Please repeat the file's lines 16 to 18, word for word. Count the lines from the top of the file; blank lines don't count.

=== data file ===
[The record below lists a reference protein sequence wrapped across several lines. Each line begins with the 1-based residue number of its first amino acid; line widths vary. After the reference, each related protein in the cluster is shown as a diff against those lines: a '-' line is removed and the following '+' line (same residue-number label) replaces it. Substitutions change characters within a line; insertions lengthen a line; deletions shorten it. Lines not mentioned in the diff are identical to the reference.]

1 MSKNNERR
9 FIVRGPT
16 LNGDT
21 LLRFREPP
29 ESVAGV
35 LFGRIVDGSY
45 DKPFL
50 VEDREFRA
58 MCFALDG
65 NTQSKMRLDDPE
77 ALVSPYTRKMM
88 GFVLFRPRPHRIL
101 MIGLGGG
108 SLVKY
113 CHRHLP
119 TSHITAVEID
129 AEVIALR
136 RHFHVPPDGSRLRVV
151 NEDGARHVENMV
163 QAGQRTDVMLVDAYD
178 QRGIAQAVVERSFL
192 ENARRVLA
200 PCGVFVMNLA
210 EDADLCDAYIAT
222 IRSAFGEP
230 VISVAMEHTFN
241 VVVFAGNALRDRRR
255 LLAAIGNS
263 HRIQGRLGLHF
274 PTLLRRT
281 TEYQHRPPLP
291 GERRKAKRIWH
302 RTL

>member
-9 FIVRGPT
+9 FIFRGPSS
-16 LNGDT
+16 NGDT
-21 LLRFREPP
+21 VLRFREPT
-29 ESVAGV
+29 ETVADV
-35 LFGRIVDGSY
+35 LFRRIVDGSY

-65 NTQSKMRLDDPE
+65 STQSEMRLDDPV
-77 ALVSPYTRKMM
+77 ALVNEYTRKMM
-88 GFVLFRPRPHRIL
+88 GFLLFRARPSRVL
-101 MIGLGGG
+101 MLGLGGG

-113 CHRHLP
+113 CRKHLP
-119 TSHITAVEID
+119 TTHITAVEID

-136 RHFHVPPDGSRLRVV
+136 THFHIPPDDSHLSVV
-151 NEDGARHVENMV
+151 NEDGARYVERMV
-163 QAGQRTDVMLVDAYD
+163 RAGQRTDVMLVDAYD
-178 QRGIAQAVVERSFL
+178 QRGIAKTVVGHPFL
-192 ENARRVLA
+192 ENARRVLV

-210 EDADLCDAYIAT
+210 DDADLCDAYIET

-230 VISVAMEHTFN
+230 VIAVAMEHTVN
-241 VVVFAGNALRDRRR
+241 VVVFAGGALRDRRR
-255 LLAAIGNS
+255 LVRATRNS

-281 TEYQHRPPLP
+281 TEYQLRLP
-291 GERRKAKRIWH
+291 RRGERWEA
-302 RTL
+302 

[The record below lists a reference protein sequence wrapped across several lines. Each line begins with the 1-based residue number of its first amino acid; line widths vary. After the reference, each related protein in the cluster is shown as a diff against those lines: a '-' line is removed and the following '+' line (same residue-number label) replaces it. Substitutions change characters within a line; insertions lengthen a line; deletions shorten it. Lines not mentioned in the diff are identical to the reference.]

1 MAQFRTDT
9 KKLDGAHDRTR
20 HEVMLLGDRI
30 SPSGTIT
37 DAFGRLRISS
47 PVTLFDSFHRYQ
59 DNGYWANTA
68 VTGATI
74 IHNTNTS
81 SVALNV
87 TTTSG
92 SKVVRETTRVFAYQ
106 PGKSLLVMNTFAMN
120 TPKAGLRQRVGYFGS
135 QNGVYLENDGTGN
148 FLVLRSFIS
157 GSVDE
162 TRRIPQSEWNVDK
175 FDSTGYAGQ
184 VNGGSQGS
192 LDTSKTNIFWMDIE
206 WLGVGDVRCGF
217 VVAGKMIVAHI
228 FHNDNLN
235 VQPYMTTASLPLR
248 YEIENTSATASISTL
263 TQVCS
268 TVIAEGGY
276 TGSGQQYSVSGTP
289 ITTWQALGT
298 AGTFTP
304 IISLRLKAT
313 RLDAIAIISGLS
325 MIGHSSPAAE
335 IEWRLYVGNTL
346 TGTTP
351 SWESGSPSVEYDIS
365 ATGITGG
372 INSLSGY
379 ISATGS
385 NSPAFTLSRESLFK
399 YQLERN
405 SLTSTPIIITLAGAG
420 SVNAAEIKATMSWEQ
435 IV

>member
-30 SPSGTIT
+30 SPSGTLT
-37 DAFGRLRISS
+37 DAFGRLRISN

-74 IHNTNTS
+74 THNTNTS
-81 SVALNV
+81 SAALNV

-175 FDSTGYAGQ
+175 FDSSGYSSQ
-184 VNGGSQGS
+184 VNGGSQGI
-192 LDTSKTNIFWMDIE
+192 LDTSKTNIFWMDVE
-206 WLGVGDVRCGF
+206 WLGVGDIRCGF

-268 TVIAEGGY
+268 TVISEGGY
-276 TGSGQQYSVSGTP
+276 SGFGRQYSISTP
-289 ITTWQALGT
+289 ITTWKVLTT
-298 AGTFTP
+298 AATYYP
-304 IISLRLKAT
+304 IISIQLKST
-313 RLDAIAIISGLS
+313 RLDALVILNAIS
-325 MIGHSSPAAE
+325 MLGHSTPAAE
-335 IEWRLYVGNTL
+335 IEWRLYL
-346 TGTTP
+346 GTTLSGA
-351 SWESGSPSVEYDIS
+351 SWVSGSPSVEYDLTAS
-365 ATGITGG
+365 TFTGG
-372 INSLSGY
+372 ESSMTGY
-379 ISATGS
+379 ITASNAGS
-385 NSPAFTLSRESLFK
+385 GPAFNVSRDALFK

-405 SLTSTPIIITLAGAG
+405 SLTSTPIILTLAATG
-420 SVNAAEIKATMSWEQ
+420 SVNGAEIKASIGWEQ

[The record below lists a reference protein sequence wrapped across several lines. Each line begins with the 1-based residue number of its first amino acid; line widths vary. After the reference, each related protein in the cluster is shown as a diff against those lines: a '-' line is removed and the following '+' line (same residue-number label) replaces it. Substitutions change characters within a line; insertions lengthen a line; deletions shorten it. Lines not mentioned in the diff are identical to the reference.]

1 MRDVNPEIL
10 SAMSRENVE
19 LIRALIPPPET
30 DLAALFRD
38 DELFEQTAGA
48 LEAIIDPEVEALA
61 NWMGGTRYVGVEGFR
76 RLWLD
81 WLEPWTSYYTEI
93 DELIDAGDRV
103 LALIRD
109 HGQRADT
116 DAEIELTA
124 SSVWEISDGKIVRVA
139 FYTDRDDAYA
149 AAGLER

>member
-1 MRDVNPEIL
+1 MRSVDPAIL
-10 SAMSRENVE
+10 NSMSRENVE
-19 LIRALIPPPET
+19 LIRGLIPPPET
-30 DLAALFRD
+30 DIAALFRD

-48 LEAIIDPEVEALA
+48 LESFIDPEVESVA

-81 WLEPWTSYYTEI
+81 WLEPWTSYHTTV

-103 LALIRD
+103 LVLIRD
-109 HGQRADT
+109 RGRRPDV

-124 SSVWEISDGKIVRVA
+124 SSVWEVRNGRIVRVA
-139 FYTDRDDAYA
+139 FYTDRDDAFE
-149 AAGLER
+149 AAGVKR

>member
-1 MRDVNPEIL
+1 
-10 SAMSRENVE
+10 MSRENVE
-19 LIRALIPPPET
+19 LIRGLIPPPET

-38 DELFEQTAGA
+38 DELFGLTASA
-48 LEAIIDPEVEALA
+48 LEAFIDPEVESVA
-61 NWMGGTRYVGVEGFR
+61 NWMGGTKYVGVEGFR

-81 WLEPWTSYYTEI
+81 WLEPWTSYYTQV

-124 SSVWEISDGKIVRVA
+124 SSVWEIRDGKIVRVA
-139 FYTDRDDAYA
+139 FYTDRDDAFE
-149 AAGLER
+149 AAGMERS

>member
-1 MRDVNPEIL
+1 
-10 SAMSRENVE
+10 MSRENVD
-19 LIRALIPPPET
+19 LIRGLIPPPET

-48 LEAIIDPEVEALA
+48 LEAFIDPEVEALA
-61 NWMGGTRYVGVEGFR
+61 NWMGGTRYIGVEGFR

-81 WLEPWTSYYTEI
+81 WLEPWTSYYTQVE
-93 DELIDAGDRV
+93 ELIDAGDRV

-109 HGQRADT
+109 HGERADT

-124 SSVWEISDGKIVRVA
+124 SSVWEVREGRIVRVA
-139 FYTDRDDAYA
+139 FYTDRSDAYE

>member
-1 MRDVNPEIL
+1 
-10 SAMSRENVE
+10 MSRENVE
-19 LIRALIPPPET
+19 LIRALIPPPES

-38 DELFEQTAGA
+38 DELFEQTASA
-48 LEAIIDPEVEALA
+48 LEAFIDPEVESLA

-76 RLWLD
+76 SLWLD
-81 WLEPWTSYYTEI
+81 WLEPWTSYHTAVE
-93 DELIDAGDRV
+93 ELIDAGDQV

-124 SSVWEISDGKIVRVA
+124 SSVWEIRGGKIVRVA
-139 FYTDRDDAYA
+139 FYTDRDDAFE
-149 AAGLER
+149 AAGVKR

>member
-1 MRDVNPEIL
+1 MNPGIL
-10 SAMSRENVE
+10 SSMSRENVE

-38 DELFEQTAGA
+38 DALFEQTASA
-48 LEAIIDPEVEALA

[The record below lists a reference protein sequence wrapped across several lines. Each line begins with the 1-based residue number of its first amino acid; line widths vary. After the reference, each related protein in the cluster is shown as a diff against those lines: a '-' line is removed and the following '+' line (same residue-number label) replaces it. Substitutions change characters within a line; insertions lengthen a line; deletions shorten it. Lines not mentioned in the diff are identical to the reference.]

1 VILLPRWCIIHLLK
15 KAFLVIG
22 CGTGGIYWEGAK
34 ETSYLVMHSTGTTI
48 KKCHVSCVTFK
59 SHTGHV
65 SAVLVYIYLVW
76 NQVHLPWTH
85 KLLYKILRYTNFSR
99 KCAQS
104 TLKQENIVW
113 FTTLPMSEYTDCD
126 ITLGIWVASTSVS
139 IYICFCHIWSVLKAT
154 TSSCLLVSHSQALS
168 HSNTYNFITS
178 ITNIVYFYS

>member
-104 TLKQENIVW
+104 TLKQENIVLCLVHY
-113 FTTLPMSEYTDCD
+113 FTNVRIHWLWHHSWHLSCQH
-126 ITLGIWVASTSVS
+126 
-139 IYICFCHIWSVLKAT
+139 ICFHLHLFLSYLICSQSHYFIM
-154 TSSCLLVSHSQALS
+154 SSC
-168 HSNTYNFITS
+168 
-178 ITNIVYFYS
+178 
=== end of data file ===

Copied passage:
113 CHRHLP
119 TSHITAVEID
129 AEVIALR